With the 2018 MLB season now officially in the books for all 30 teams and impending free agents up for grabs and eligible to be signed by any team as of Friday, Mariners faithful can start compulsively refreshing their Twitter feeds in hopes of seeing the always exhilarating “Sources:” tweets from the accounts of your most trusted MLB insiders.
Our own John Trupin explored the humble beginning to the Mariners 2018-19 offseason Tuesday by identifying the areas the major league club will need to improve over the next five months if they expect to get over the hump next season and finally break the playoff drought that spans the entirety of my Mariners fan-hood. Over the remainder of the week (and likely beyond), our staff is going to identify and explore some players we’d like to hear the M’s connected to as the hot stove fires up, and I’m starting things off with a guy who could single-handedly overhaul the Mariners’ rotation: Charlie Morton.
As John pointed out in Tuesday’s piece, the Mariners received the 17th-most production (or 13th by FanGraphs’ measurements) from their starting pitchers in 2018 which, either way, is somewhere in the middle of the pack. While there’s a variety of other factors at play, if you could simply plug Morton into the Mariners’ rotation in place of say, Felix Hernandez, the resulting 2.8 fWAR swing would have pushed Seattle’s rotation past Atlanta, Washington, and St. Louis and into the top 10 in MLB last season. Heading into the 2019 season, there really only figures to be one spot in the rotation truly up for grabs, and even that spot hinges on whether or not the club wants to give Felix Hernandez Starting Pitcher one last attempt.
Like with any pitcher, Morton comes with his own question marks, not the least of which being his age, as he’ll turn 35 in December. Additionally, while he posted a handful of good-not-great seasons throughout his seven years with the Pittsburgh Pirates—he had five seasons with an fWAR between 1.0-1.8 over that span—the 11-year MLB vet has a fairly limited track record as a firmly above-average arm, checking in as the 25th-most valuable starting in the MLB in both 2017 and 2018, and the 21st most valuable overall during that two year span. There’s a certain degree of volatility that comes along with Morton—his 3.45 BB/9 last season would be higher than any 2018 Mariners starter—but the ability to rack up strikeouts at an elite rate more than makes up for the periodic lapses in control. At 10.83 K/9, he checked in with the 9th-best strikeout rate in baseball among all pitchers who threw at least 160 innings in 2018. The Mariners lack another truly dominant starter to compliment James Paxton, who was fourth on that same list and haven’t had a single starting pitcher log 100 innings in a season with a K/9 north of 10.0 other than Paxton, who has done it in each of the last two seasons. Marco Gonzales’ 2018 breakout went a long way towards legitimizing the Mariners’ rotation, and the emergence of Wade LeBlanc was one of the more pleasant surprises of the season, but adding another option who can overwhelm opposing hitters—particularly of the right-handed variety—would give the team an element they’ve been missing since The King reigned.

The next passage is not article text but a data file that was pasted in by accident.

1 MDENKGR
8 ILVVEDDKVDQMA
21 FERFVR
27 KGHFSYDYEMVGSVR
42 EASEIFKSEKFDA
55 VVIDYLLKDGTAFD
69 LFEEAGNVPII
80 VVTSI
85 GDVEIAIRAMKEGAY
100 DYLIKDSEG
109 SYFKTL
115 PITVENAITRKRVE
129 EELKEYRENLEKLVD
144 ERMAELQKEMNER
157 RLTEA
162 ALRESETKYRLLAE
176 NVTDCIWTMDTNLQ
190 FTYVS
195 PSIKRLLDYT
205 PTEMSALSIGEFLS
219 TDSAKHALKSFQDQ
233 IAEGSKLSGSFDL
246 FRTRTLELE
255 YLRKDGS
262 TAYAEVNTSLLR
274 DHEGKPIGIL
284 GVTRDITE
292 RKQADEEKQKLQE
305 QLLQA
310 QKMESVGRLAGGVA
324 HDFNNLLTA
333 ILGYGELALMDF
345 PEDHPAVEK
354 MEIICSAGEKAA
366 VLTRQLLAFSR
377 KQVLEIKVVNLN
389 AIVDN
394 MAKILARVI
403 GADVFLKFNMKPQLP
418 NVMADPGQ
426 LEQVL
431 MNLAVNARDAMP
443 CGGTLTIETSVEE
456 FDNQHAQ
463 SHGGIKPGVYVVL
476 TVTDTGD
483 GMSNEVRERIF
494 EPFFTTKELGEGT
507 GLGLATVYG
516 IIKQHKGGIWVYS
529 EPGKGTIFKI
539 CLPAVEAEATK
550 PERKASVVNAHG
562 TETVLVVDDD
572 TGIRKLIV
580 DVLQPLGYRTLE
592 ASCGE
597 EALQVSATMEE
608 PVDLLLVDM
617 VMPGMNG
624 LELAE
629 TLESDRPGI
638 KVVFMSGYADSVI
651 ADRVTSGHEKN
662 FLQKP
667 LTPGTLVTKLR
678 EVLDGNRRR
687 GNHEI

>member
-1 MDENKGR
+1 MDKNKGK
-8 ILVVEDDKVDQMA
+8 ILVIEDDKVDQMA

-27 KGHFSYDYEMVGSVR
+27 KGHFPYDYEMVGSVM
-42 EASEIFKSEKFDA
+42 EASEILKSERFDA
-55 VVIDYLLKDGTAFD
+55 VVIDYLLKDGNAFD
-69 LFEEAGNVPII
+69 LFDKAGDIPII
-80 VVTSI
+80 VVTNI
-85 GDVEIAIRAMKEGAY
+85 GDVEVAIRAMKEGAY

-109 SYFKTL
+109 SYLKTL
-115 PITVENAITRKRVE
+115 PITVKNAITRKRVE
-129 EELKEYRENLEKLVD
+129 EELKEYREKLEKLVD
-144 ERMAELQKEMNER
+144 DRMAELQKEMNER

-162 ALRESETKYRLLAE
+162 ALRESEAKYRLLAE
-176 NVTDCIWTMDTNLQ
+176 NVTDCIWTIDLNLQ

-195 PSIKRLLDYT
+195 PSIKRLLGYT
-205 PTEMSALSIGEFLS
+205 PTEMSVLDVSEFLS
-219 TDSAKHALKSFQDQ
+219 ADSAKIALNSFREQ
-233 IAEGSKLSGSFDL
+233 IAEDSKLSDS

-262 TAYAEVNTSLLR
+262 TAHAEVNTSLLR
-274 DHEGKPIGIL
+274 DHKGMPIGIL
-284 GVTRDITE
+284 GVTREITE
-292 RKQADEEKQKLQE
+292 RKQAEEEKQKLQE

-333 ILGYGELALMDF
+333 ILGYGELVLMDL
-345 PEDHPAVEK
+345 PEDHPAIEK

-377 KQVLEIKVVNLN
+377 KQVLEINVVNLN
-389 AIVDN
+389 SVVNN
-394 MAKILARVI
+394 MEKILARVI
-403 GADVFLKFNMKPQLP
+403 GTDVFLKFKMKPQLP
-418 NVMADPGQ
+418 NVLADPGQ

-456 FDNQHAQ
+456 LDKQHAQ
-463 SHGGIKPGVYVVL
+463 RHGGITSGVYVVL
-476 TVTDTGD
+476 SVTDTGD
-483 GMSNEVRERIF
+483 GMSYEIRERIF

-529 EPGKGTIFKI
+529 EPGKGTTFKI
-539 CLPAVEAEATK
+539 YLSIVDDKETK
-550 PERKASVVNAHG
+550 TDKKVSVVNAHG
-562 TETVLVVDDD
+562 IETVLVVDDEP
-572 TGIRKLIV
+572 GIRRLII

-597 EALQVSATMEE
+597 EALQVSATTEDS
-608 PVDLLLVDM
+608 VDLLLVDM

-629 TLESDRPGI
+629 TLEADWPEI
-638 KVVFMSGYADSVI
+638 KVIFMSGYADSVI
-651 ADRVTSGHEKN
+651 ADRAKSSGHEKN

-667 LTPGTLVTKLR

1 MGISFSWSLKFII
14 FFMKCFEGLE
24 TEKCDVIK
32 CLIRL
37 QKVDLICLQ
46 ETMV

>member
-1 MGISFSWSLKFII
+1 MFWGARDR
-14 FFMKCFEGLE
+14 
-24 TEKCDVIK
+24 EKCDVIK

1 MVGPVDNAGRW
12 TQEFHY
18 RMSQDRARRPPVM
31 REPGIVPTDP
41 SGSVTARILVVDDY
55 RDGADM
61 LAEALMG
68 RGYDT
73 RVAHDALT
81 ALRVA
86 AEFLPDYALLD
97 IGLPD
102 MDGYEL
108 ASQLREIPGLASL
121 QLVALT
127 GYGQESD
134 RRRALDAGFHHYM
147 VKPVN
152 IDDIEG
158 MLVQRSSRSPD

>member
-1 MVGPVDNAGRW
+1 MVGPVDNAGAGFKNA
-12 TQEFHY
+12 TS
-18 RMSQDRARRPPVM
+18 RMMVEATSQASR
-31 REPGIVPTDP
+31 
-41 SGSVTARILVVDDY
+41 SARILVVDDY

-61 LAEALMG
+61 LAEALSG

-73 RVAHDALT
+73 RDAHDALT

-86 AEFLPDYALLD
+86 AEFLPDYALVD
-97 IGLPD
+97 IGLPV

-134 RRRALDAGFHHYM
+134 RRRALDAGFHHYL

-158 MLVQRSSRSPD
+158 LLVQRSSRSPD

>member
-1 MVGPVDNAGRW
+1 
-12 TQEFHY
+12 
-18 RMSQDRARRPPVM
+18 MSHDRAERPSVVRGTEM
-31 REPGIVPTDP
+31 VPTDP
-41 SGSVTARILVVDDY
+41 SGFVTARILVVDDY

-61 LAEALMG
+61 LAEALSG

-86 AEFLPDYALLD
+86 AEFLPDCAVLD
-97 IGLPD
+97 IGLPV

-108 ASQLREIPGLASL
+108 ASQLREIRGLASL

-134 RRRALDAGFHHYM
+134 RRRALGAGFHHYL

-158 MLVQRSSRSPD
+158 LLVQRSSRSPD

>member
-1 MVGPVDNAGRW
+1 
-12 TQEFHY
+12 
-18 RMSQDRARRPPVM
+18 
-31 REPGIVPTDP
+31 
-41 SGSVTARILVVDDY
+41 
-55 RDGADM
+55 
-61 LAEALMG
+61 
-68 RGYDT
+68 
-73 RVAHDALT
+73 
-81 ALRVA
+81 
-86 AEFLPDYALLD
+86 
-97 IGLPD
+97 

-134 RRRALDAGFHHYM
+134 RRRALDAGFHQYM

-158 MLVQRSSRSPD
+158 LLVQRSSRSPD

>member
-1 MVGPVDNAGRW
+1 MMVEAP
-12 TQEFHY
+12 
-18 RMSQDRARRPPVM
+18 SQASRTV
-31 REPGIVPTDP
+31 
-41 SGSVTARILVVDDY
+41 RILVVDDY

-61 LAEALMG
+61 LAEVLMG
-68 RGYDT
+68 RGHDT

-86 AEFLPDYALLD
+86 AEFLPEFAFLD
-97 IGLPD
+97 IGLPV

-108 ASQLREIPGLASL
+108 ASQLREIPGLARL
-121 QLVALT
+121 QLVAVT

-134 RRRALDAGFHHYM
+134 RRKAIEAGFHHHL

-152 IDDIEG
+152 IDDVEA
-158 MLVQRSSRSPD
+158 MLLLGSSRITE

In conceptualizing what type of deal a 35-year-old who’s mid-breakout receives, I took to surveying the LL staff, and Tim Cantu suggested a deal similar to that Rich Hill received from the Dodgers in 2017 following his first full (by Rich Hill standards) Rich Hill 2.0 season. At the time, Hill was coming off his age 36 campaign, a season during which he posted a career-best 3.8 fWAR and 3.36 xFIP despite making just 20 starts. While not quite a perfect match, that represents perhaps as close as we’ll get to Morton, who just wrapped up a 3.2 fWAR 3.58 xFIP age 34 season. The key differences between Morton and Hill, who received three years and $48M from the Dodgers, are a) Morton is younger, b) Morton has had two consecutive successful seasons compared to the one that Hill had, and c) Morton has been more durable during his successful run than the glass-boned Hill was during his. One factor that could perhaps affect the market for Morton is that the 2016-17 MLB free agent class (which interestingly included a much less desirable Morton) was almost completely devoid of any starting pitching talent other than Hill, with the next highest paid arms in that class being Ivan Nova, Edinson Volquez, and Jeremy Hellickson, who accepted a qualifying offer.
This year, a case could be made that Morton is only the fourth or fifth most desirable starter in this year’s class, behind Patrick Corbin, Dallas Keuchel, Nathan Eovaldi, and perhaps Yusei Kikuchi, J.A. Happ and Hyun-Jin Ryu. With Morton being nearly three years the elder to the next-oldest guy on that list (excluding Happ and Kikuchi), he could end up with a deal pretty similar to Hill’s. Particularly if Morton is willing to accept a back-loaded deal that escalates after Seattle has Felix’s contract off the books, bringing him into the fold would put payroll almost exactly where it finished 2018 at, and would allow the club to add an impact bat should ownership be willing to increase the budget slightly in hopes of competing in 2019.